Mastercard, non-profit firm to empower Africa's farmers

Senior Vice President for Africa Programs at Heifer International Adesuwa Ifedi (left) and Executive Vice President and Global Head of Community Pass at Mastercard Tara Nathan after launching the partnership. [James Wanzala, Standard]

Heifer International, a global non-profit organisation and Mastercard have partnered to empower smallholder farmers in Sub-Saharan Africa.

The partnership will deploy Mastercard's Community Pass, an innovative digital solution that helps connect smallholder farmers to financial and agricultural value-chain ecosystems.

The Community Pass makes it safer and easier for farmers to get paid more and faster for their produce. Under the partnership, the two will focus on advancing digitisation and financial inclusion among smallholder farmers in Africa, who have no financial footprint in the banking sector.

Through the platform, farmers' production or harvest and sale records will enhance access to credit potential.

Mastercard Community Pass is designed to address infrastructure challenges that arise in digitising rural communities, such as unreliable connectivity, low smartphone ownership, and lack of consistent identification or credentials.

The Community Pass provides farmer visibility through simple and affordable issuance and acceptance infrastructure that enables digital transactions and creates a farmer digital presence that will then enable Heifer International to better reach and serve them.

The solution supports Heifer International's objective of leveraging technology and innovation to accelerate Africa towards a digitally dominant agriculture sector with strong value chain networks that create sustainable living income and stability for smallholder farmers and farming communities through access to finance, access to markets and partnerships.

Heifer International Senior Vice President for Africa Programmes Adesuwa Ifedi said access to finance remains a critical challenge for farmers on the continent.

"Heifer International is working to enable financial inclusion by working with innovators and leveraging on innovative platforms that utilise data to create digital footprints, providing visibility for farmers who on average are unable to account for everyday data they generate from business transactions and commodity exchanges for goods and services,'' said Ms Ifedi.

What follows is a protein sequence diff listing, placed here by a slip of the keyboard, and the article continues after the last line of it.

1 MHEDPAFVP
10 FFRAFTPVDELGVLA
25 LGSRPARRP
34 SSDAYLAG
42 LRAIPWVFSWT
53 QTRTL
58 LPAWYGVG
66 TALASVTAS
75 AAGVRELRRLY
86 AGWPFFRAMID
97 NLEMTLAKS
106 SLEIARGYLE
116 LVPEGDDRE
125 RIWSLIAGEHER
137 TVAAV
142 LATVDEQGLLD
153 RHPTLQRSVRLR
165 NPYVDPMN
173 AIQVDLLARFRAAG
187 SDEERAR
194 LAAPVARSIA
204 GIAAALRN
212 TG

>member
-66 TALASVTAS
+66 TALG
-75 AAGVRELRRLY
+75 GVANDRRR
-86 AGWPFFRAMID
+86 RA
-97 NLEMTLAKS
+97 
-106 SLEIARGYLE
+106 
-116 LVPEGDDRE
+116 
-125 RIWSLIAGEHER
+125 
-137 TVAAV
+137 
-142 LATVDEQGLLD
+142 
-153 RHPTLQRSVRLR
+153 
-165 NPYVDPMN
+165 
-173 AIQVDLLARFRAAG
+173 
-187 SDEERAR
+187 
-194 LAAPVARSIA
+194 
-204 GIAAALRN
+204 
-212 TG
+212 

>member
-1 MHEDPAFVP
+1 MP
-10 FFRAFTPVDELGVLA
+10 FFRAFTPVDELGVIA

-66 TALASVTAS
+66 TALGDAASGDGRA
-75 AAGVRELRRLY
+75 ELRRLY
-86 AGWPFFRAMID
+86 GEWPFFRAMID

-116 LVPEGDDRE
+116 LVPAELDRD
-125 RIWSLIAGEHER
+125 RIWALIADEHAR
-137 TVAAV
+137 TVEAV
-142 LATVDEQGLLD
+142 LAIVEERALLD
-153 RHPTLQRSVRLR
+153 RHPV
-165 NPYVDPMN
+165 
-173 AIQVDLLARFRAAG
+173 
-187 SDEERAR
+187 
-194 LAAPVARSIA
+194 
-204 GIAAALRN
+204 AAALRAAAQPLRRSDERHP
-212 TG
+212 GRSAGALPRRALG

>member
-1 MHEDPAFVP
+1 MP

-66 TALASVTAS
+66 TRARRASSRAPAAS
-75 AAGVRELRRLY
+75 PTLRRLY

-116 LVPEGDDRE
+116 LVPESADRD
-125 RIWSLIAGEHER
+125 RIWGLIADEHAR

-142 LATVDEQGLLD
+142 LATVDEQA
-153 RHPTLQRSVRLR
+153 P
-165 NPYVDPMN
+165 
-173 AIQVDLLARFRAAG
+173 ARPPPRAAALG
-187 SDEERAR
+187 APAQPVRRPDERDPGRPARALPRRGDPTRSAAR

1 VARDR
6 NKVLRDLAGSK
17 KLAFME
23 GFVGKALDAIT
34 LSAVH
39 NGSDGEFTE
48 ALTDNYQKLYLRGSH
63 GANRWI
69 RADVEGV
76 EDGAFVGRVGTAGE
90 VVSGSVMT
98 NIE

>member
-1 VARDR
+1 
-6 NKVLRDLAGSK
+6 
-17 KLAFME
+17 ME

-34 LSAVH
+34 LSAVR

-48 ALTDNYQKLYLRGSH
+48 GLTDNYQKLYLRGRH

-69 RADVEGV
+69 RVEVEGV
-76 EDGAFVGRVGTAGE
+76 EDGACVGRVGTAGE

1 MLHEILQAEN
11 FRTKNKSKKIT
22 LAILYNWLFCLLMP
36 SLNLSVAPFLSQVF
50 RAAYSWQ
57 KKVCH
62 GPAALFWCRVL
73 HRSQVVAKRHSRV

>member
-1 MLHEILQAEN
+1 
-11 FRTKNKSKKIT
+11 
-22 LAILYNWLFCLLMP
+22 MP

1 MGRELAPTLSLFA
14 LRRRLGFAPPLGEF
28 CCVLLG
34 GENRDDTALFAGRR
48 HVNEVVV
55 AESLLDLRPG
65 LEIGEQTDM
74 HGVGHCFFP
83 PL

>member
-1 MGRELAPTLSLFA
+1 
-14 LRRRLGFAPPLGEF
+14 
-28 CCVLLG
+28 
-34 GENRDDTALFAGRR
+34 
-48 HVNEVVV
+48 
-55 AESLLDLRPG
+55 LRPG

By working to improve farmer visibility, she said Heifer International aims to connect social entrepreneurs to farmers and farmer data, enabling these innovators to provide tailored solutions to support farmers and co-operatives at scale.

This is in line with Heifer's plan of reaching six million smallholder farming households in Africa by 2030.

To achieve this digital visibility for smallholder farmers in Africa, Heifer International through Mastercard Community Pass will initially focus on smallholder farmers in selected African markets, starting with Kenya and Tanzania.

So far, two million smallholder farmers in five African countries including Kenya, Uganda, Tanzania, Mozambique and Mauritania have been on-boarded on the Community Pass platform with plans to reach 30 million by 2027.

"The sustainability and transformation of Africa's agriculture, as well as the development and increased living incomes for smallholder farmers remain at the heart of all we do at Heifer International. This is why our collaboration with Mastercard is crucial to ensure smallholder farmers are financially included, removing some of the barriers that keep them unbanked and perceived as high risk by traditional financial institutions," said Ifedi.

"We remain committed to ensuring that smallholder farmers have the right resources and support required to thrive by leveraging innovation and key partnerships. We firmly believe that smallholder farmers play a foremost role in ensuring the continent's agricultural food resilience and self-sufficiency."

Mastercard Executive Vice President and Global Head of Community Pass Tara Nathan welcomed the partnership with Heifer International, saying it will really help remote and marginalised communities in Africa. "I love the opportunity for the collaboration, one of the giants in digital technology, partnering with one of the giants and oldest organisations working and supporting smallholder farmers, together we believe that we can really actualise achieve this vision," she said.

"To build that ecosystem of partners we recognise it is not just the two organisations but it's going to take an ecosystem of actors financial institutions and agritech, Fintech, and financial institutions and we hope to be that glue that brings it to reality so that we can serve the Communities that are that are most underserved," she added.

Mastercard is working to connect individuals in underserved, remote and frequently offline communities with digital tools, including millions of farmers in Africa who use Community Pass to access agricultural markets, inputs providers and financial services to help build and grow their enterprises.

The two organisations said the Community Pass platform will also do away with middlemen, since it connects farmers with buyers and thus give them bargaining powers to a range of buyers within it.

Financial Standard
Premium Price cuts: Why State could be taking undue credit
By Brian Ngugi 23 mins ago
Financial Standard
Premium Gikomba gold rush: Banks scramble for a slice of Nairobi's street hustle
By XN Iraki 23 mins ago
Financial Standard
Premium Yes, prices are falling but it might be too early to celebrate
Financial Standard
Premium Inside Sh5b NOC-Rubis deal to revamp cash-strapped oil marketer